First-hand insights into the Study Permit application process
Students and parents might wonder what is in a visa officer’s mind when they review an application for a study permit.
A visa officer always wants to make sure that the student whose file is in front of them is going to Canada to study.
Visa officers want to approve cases. I know, because I was one, for many years, in China, Hong Kong, and in India. I’ve been asked by the Maple Assist folks to share some of my insights with their readers about how things work, how decisions are taken, and other information that prospective and new students might benefit from knowing. This first set of articles are all about Study Permits, and how to understand what is needed for you to meet the requirements for the issuance of a Study Permit.
Visa officers understand the importance of international students for our colleges and universities, communities, and our country.
Canada allows students to work while studying, and, if you meet certain conditions, to remain on after graduation working and then applying to become a permanent resident. Visa officers understand that. They can’t predict the future, though, so they need to make sure that while you are in Canada for your studies, that you are actually studying. Makes sense, right?
So, to do their job properly, a visa officer must ensure that every student is genuine – in other words, that they truly intend to study. Your job is to provide them with the right information to help them make that decision. The best way for you to help the visa officer is to ensure that your application is as complete as possible, with all the information easily understandable and well organized.
The Canadian government believes that students should be able to fill these out the application forms themselves. If you are asking someone to help you, like an agent or even a friend, that agent or person must sign the form where it asks the question.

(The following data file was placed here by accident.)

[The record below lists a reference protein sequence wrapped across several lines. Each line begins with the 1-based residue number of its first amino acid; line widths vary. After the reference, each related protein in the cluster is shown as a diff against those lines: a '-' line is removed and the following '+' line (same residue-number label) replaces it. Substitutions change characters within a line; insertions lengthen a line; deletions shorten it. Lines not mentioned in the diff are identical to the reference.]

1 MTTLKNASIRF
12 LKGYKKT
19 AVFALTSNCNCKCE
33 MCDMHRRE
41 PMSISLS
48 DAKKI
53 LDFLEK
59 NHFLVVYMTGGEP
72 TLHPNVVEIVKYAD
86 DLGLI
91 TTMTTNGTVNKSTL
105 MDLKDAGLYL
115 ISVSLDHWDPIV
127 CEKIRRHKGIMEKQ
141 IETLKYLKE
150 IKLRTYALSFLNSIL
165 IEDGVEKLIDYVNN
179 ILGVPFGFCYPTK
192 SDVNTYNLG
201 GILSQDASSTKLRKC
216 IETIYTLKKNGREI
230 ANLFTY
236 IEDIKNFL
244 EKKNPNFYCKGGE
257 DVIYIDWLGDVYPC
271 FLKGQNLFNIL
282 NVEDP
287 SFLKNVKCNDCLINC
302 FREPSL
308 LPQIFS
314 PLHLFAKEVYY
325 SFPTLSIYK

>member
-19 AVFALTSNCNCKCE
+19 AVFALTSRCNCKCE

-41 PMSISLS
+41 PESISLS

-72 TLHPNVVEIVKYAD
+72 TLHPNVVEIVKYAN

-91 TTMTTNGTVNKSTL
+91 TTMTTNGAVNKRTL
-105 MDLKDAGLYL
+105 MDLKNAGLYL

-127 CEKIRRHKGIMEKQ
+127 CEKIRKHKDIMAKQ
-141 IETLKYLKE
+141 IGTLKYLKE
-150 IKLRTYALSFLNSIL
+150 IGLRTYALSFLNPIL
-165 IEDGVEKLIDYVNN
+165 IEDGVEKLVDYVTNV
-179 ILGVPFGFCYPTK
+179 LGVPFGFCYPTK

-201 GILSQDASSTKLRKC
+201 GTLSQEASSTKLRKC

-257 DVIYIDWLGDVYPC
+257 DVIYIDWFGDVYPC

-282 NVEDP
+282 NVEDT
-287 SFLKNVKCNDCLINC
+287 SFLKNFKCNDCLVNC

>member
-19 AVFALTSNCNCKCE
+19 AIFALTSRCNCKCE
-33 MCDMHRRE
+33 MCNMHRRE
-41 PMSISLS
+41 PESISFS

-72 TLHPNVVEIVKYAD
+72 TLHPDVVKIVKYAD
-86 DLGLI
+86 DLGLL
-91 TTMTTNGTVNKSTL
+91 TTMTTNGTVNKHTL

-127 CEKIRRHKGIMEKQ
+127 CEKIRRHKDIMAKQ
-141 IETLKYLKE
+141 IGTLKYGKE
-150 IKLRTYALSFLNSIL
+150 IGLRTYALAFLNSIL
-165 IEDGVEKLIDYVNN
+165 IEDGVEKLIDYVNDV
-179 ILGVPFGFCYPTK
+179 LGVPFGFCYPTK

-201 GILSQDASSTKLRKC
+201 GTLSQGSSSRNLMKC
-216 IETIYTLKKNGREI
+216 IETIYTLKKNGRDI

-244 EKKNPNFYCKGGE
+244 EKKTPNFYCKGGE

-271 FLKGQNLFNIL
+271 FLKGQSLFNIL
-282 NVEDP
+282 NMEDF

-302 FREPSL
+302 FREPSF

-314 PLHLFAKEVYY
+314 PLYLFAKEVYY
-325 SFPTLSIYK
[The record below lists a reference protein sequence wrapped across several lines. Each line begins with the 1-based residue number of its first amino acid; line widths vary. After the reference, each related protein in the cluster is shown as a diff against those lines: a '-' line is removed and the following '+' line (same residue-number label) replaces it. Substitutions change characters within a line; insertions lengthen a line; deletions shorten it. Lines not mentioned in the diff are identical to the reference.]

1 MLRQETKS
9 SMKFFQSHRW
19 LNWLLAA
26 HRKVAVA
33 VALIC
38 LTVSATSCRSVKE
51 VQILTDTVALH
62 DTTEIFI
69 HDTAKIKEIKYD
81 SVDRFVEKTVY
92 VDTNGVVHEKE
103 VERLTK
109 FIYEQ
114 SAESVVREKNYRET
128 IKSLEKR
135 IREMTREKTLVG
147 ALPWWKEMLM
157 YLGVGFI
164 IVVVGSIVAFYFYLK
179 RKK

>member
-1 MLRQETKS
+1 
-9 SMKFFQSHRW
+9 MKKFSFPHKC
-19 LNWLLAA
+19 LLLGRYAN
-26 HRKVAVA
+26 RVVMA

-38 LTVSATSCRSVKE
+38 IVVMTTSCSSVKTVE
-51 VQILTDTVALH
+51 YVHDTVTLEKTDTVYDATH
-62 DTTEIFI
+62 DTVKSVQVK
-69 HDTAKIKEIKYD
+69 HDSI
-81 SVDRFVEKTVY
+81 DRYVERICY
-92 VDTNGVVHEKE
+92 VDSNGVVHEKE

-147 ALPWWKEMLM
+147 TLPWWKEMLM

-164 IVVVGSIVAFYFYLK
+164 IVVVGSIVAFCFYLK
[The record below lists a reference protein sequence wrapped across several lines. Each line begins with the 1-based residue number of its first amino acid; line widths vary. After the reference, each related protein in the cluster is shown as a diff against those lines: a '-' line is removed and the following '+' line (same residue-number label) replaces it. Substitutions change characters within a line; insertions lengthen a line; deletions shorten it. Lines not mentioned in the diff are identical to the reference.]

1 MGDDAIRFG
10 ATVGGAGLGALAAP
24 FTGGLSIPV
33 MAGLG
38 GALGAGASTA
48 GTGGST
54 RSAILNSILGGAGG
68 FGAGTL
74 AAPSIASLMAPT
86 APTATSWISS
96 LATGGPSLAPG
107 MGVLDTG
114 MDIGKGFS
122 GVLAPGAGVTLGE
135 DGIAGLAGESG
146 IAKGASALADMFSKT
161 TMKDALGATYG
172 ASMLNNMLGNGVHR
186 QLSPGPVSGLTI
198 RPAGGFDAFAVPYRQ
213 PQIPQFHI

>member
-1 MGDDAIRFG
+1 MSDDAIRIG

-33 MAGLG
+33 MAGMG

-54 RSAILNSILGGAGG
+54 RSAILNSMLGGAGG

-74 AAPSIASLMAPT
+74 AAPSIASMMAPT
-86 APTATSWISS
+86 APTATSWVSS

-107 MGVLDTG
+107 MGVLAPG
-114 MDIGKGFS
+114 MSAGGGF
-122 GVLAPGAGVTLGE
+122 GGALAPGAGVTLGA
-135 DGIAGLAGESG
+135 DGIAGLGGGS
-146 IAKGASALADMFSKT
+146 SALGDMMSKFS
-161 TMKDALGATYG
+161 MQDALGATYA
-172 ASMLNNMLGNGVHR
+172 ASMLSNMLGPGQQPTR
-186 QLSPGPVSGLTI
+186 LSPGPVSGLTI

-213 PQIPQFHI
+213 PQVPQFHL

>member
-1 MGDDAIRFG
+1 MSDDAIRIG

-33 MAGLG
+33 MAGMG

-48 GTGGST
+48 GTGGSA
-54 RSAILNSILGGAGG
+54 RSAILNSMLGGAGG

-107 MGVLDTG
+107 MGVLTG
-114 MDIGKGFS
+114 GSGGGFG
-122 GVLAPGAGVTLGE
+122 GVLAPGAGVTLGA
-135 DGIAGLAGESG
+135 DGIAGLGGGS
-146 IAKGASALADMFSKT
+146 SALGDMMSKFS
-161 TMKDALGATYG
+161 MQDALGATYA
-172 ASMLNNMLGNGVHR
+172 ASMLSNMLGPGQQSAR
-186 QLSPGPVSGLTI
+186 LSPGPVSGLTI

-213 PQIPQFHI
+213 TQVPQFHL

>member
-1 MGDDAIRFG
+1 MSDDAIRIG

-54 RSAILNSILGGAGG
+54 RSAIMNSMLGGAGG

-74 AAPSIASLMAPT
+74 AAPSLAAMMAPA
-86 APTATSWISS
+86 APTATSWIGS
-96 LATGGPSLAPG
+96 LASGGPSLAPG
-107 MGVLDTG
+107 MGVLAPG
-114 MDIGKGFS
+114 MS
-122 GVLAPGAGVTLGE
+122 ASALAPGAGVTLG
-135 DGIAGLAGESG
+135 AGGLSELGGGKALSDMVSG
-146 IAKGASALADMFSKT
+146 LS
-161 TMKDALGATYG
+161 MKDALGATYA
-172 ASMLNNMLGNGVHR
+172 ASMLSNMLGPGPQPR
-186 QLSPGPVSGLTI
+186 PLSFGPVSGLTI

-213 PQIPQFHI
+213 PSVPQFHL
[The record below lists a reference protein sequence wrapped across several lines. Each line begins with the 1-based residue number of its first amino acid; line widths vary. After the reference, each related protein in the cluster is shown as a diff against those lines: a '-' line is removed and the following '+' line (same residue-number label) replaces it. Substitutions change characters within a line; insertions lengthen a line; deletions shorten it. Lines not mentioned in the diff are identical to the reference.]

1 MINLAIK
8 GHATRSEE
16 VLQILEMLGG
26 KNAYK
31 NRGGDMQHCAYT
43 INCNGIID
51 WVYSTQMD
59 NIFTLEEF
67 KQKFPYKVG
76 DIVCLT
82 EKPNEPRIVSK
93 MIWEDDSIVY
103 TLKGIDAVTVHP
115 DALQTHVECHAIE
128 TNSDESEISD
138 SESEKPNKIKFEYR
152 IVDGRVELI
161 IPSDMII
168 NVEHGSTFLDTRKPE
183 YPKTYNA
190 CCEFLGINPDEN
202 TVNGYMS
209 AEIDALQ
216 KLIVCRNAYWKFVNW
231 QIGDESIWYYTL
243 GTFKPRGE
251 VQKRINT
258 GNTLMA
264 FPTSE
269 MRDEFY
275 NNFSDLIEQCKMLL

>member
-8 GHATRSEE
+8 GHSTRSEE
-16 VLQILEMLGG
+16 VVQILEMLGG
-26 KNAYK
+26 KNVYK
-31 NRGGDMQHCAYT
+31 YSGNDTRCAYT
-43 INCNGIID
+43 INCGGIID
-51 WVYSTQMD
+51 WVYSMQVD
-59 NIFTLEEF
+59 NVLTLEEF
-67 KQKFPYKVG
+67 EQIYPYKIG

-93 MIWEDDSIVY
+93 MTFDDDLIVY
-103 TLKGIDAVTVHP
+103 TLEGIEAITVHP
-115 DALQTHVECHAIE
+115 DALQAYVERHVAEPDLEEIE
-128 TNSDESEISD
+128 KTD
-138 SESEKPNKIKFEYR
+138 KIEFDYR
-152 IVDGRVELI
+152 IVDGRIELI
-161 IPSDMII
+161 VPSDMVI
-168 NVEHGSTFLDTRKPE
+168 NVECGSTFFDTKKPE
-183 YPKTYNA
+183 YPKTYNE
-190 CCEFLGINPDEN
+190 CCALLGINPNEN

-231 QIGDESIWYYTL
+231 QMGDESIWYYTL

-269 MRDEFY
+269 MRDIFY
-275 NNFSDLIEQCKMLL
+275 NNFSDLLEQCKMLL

Remember that truthfulness on the application is the most important thing – you can be banned from Canada for five years if your application contains false information. A visa officer wants to understand who you are, that it’s reasonable for you to go to Canada to study, and that you will do what you set out to do without breaking any laws. Tell the truth and be honest in your application.
This is a 5 article series on Study Permits. Stay tuned for the next segment!
Remember: Visa officers look at thousands of cases during an application season. They need to be able to look at a case and make the best assessment as quickly as possible. Make it easy for them by providing clear information that makes sense!
Content provided for Maple Assist by Ivy Lerner-Frank
Ivy Lerner-Frank is a former Canadian diplomat whose career has focused on people: as a visa officer in Hong Kong, Beijing, and New Delhi, and as Trade Commissioner promoting innovation and education in Beijing and New Delhi. A previous Director of the Canadian Immigrant Integration Program, a pre-arrival service for new immigrants funded by the Government of Canada, Ivy is the founder and CEO of Lerner/Frank Consultants, providing strategic advice to institutions and organizations seeking to navigate the international education landscape.
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